A few weeks ago I tried converting a Windows batch script to a Linux shell (bash) script. The syntax between windows and linux shell scripts is quite different, but I also had a problem other than syntax differences.
After modifying the script to use linux syntax (e.g. proper loops instead of labels and GOTOs), I ran the script but it returned the following message:
/bin/bash^M: bad interpreter: No such file or directory
A quick google revealed the problem was the file using windows line endings (\r\n), while linux uses \n for line endings. Luckily there is a handy utility found in most linux distros that you can use to convert files containing windows line endings to linux line endings.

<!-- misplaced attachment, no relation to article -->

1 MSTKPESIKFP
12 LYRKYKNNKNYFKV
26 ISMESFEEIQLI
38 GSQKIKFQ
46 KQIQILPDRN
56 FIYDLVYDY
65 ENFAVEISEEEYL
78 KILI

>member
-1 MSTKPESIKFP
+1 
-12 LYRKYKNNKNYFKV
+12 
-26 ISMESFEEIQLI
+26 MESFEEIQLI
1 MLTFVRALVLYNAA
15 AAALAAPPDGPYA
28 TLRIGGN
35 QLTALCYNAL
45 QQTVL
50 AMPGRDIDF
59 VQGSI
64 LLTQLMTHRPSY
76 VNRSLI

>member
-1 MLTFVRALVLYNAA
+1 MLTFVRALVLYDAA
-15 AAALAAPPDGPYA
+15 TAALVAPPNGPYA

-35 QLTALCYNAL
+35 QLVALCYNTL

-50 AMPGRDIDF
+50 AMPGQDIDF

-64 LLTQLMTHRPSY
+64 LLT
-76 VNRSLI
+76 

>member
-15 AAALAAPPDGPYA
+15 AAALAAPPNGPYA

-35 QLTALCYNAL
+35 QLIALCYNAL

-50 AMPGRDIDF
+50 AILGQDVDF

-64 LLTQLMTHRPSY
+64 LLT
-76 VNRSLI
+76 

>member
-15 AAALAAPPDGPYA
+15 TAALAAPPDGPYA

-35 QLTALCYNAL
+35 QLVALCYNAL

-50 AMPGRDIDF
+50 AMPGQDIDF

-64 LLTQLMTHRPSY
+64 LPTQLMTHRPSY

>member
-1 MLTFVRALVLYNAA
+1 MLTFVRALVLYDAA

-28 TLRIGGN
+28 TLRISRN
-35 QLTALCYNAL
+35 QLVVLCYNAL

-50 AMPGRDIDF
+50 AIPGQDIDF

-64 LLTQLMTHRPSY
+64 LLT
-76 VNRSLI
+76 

In Ubuntu I used
fromdos, though other distros might use
dos2unix. In terminal just type
If you want to convert a file from linux to windows line endings instead, you can just use